By Frances Hall
Sea urchins are almost comically unlovable: covered with spines that are known to break off within an unwary wader’s foot, eyeless and faceless, a mouth that looks like a jagged abyss, difficult to empathize with, distinctly un-cuddly. However, new research suggests that, when it comes to solution to climate change, we should have gone to them first.
For those few of you who haven’t yet heard: climate change, a process that experts from every natural science agree is caused by human activity, is due to a collection of emissions known as greenhouse gases. The effects of these include global warming, ocean acidification, ozone layer depletion, and, possibly down the line, a new ice age in Europe. Arguably, the most insidious greenhouse gas is carbon dioxide (CO2). Carbon dioxide is produced by a number of processes, from heavy industrial process and driving most cars to the unavoidable pastimes of breathing and volcanic eruptions. What’s Your Impact? estimates that 87 percent of all human-produced emissions, which total an average annual 33.4 billion metric tons, originate from burning fossil fuels. Several countries, despite the political rigmarole and pervasive ignorance that surrounds the entire issue, have signed treaties or laws agreeing to limit their carbon emissions. The fact that many (but not all) of these countries ultimately put off reducing carbon emissions for the sake of the economy remains discouraging. There are a number of ways to slow this process, many of which a single person could elect to do: relying on solar panels or windmills instead of coal, taking the bus, even just eating less meat.
Unfortunately, none of those steps are going to eliminate the carbon dioxide that’s already in the atmosphere. Several natural processes, such as photosynthesis and carbon fixation, can, and do reduce atmospheric CO2. However, they simply cannot keep up with the rate of human emissions. One proposed solution is Carbon Capture and Storage (CCS). According to the Global CCS Institute, this involves the separation of CO2 from other gases at the source, such as steel mills and coal plants. The CO2 is then compressed and transported to a more suitable site. Finally, it is injected into underground rock formations, often at least 1 km below the surface. The idea is that the CO2 will remain there indefinitely. However, this is just as expensive as it sounds and there is always the possibility that the CO2 will leak out at some later date.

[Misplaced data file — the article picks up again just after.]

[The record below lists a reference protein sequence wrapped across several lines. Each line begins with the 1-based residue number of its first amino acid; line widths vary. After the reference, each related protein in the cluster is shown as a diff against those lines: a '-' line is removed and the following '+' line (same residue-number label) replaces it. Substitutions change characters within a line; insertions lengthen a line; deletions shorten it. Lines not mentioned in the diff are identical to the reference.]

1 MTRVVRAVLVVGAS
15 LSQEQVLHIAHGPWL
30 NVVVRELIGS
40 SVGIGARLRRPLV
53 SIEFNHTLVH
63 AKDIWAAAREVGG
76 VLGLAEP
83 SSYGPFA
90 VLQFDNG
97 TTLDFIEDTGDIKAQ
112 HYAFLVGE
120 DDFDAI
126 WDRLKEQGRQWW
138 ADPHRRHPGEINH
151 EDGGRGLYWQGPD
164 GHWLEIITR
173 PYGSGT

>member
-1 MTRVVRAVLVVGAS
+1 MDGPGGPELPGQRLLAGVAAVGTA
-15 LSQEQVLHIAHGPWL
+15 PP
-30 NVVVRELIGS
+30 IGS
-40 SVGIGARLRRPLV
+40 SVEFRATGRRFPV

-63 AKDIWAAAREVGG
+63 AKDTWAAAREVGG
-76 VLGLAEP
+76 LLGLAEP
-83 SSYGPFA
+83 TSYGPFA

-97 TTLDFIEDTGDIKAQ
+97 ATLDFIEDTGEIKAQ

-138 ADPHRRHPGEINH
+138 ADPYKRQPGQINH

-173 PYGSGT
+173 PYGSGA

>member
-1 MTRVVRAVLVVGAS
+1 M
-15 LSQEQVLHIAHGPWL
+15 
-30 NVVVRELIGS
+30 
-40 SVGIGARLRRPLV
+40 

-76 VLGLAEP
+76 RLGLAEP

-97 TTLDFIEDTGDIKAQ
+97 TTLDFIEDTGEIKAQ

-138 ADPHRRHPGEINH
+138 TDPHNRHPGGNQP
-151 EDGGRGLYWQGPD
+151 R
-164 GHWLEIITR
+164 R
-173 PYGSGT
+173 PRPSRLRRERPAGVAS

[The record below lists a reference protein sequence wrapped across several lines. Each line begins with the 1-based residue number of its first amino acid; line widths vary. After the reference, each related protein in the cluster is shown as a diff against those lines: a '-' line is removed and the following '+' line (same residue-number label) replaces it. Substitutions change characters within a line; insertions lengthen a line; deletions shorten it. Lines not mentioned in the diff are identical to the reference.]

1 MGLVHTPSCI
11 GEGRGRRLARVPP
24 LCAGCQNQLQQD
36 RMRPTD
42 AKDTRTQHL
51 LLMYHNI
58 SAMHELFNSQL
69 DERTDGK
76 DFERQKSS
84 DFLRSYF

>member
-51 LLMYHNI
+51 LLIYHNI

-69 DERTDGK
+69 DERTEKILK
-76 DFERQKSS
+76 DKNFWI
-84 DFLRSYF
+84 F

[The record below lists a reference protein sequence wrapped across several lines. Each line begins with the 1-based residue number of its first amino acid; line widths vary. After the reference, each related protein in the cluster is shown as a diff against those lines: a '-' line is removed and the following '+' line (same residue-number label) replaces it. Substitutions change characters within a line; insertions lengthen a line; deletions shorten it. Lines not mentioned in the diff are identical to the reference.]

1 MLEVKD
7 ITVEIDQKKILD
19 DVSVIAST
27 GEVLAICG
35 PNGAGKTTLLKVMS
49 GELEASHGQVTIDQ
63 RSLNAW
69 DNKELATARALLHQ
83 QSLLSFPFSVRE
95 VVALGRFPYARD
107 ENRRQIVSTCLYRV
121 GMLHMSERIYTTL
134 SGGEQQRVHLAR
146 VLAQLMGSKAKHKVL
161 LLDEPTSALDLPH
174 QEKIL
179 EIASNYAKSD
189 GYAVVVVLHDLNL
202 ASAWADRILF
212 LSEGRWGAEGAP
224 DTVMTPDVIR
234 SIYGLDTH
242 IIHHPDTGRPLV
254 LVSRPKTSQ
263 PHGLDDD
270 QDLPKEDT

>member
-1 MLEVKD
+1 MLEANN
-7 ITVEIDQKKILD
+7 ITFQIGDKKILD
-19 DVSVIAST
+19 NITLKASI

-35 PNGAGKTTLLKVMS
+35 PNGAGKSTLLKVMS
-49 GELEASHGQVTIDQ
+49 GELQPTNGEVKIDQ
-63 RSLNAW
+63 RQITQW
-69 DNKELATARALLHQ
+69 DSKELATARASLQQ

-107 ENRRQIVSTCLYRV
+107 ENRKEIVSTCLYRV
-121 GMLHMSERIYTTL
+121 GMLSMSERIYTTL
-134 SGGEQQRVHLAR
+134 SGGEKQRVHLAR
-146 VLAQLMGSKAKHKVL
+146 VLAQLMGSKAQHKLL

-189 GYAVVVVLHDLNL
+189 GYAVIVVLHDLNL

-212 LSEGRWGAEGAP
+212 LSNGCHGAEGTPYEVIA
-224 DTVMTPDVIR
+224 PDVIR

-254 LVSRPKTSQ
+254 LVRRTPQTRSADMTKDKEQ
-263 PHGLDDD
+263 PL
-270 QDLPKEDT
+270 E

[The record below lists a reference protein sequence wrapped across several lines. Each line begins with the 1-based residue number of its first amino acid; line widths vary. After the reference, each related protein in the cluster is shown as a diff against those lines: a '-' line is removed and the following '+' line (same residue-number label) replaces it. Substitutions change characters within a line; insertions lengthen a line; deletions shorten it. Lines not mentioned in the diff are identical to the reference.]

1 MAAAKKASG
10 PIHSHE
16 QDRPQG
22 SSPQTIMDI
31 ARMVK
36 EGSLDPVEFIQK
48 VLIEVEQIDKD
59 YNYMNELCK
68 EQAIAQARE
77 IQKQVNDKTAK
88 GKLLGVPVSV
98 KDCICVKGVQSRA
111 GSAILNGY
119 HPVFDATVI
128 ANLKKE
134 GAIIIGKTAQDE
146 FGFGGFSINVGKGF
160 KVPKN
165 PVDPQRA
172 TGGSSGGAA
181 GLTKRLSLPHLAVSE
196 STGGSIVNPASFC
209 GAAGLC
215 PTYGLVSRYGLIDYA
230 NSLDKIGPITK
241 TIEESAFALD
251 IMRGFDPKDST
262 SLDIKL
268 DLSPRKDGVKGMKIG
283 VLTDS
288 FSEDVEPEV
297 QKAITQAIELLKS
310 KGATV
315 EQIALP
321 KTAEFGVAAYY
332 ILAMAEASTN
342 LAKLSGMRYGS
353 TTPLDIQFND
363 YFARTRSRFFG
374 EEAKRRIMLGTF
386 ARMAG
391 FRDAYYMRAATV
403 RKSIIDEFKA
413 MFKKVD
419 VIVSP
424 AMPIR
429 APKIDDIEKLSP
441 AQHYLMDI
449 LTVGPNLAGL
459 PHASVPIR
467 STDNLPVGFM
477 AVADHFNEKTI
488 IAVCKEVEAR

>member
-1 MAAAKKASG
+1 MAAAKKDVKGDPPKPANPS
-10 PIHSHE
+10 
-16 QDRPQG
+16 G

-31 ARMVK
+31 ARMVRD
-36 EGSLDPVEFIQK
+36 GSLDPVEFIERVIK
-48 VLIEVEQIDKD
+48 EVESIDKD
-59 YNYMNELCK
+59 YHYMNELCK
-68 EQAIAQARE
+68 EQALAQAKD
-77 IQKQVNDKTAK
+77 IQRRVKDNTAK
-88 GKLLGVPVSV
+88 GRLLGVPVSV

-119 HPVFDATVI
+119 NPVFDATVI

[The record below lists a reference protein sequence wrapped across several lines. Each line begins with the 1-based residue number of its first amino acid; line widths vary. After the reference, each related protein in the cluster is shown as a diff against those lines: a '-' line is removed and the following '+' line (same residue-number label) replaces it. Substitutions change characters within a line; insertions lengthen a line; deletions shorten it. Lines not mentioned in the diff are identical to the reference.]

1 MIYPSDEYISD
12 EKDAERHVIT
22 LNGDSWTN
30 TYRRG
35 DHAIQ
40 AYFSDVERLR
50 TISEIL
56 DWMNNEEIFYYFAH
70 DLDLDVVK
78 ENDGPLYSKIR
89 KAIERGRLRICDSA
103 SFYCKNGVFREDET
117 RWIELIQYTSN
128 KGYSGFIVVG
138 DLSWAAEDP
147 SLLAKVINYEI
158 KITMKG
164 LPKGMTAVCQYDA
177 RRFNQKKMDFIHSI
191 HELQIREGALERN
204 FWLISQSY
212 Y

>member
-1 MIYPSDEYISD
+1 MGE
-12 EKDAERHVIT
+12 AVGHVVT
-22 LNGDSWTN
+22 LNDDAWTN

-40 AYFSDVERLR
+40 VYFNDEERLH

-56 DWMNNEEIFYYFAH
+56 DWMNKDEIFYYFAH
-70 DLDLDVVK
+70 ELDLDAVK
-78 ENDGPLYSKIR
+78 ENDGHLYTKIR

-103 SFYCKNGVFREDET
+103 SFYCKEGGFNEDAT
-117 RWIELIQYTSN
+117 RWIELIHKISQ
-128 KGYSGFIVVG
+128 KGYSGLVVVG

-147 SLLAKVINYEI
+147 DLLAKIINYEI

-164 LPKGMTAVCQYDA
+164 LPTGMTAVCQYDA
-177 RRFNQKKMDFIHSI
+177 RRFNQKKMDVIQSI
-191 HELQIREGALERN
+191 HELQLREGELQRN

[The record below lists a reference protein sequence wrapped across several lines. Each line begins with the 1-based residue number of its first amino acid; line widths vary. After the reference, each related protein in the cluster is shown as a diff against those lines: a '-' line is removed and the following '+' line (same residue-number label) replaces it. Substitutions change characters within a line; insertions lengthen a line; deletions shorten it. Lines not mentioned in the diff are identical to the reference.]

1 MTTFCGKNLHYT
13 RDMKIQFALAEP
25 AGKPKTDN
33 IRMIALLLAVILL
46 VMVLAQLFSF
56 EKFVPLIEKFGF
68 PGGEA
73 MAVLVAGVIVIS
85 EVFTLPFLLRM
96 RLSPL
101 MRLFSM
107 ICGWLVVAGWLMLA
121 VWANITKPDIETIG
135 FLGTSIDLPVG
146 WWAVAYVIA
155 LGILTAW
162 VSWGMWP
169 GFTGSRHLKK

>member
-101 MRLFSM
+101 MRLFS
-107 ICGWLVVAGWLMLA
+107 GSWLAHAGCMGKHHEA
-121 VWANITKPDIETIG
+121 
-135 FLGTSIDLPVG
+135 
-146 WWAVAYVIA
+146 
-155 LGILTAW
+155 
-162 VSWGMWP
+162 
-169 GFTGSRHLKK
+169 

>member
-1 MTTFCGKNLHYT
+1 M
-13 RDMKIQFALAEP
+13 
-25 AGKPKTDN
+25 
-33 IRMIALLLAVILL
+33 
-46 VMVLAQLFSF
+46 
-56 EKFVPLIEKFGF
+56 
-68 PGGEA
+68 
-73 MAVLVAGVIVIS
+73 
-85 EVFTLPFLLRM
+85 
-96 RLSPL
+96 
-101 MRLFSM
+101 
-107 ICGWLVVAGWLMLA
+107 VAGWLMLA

Sea urchins may be showing us an alternative. Physicist Dr. Lidija Siller was studying the reaction that combines gaseous CO2 and ocean water into carbonic acid, the process that leads to ocean acidification and all of its diversity-crushing side effects. She was also investigating how sea urchins convert CO2 into calcium carbonate shells. When her team analyzed the surface of sea urchin larvae, they found a high concentration of nickel nanoparticles. When tiny particles of nickel were added to a carbonic acid solution, the result was a complete removal of CO2 with only water and calcium carbonate, also known as chalk, as products.
The team has patented this into a process where waste gas from industrial processes is passed through a water column rich with nickel particles where the chalk will gather at the bottom. This appears to be a nearly ideal solution: chalk is a stable material widely used to make products as varied as cement and plaster casts the nickel particles could theoretically be reused indefinitely. It wouldn’t be possible to attach one of these to every bus and truck, but these could be used to reduce carbon output from most major source. According to Dr. Lidija Siller via BBC news, “It seems too good to be true, but it works.”